PART ONE – ARCHAEOLOGICAL DISCOVERY IN ORGANIC TERRAIN
Peat and Radiocarbon Dating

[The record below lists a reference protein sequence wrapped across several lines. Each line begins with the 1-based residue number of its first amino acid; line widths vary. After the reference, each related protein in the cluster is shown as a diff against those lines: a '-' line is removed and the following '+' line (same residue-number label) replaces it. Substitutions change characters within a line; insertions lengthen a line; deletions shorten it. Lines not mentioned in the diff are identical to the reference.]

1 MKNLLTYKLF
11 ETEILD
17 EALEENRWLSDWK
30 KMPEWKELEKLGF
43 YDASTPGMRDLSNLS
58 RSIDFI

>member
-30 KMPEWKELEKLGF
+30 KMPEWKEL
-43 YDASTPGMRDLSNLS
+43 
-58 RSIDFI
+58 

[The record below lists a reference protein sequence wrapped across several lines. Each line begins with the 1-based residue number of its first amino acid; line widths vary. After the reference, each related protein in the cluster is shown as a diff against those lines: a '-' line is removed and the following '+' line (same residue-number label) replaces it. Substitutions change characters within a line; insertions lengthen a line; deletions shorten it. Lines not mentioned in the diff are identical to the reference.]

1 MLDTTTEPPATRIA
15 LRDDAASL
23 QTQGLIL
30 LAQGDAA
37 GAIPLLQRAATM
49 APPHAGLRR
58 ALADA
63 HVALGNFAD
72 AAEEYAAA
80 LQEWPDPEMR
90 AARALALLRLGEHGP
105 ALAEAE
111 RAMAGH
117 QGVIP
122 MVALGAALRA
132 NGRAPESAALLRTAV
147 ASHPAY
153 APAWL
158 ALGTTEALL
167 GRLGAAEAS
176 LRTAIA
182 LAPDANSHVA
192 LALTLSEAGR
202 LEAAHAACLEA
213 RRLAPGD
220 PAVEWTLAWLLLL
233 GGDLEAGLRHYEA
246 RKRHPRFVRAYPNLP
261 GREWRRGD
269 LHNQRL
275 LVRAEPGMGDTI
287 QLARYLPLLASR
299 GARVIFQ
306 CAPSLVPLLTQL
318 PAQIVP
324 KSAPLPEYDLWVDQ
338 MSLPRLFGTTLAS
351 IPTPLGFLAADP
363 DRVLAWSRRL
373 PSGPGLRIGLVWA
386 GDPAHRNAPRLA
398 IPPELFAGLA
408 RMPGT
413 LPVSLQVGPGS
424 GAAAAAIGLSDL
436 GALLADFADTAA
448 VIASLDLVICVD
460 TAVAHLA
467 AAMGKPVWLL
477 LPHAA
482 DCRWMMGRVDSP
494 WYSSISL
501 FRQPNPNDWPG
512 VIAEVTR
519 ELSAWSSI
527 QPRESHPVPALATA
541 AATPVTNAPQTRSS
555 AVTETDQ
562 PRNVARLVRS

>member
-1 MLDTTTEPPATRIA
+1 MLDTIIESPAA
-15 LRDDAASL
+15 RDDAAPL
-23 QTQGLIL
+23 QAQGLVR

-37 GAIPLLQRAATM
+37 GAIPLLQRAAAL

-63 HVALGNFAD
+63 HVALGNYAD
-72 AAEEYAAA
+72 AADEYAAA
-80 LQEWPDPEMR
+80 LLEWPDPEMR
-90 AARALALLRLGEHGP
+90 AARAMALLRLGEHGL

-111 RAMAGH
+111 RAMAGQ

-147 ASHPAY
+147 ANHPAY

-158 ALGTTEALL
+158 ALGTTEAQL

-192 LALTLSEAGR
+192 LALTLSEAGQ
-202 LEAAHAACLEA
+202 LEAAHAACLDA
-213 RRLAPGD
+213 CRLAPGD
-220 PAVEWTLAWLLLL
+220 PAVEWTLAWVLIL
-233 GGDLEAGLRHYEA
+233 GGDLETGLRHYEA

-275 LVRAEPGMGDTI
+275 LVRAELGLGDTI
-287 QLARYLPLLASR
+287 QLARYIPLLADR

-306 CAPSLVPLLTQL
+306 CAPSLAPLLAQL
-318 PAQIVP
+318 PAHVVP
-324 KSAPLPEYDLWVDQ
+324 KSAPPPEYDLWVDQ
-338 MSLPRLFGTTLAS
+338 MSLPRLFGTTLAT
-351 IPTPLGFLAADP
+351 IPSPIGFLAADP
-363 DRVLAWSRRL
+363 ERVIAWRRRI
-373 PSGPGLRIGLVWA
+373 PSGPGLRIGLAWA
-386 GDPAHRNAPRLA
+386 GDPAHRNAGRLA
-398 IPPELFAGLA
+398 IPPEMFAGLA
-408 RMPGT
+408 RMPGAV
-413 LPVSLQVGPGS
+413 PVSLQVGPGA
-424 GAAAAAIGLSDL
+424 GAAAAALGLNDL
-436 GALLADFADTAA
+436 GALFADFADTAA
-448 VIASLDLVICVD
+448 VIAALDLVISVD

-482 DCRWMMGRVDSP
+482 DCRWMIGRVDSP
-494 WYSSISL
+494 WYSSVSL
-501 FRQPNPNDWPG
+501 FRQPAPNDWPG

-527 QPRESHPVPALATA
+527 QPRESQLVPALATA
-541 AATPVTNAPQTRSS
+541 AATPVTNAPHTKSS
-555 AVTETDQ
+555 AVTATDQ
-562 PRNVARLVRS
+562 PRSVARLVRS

Earth scientists, such as palynologists or Quaternary geologists, frequently use peat for radiocarbon dating (no figures available) but archaeologists have infrequently used it to date past events. According to the Canadian Archaeological Radiocarbon Database (Morlan 2001) peat – regardless of its genesis – has 72 radiocarbon records (as of March 2003), a small fraction of the total number of entries. This reflects the archaeological context described above because 42 of these – more than half from EjAv-1 L’Anse aux Meadows alone – are from the peat-blanketed parts of Newfoundland and Labrador and other areas ‘north of 60′. Ten C14 dates from peat are reported from B.C. (more than half from Raspberry Bog); one each from Alberta and Manitoba; two from Ontario (both Sheguiandah); and three from New Brunswick.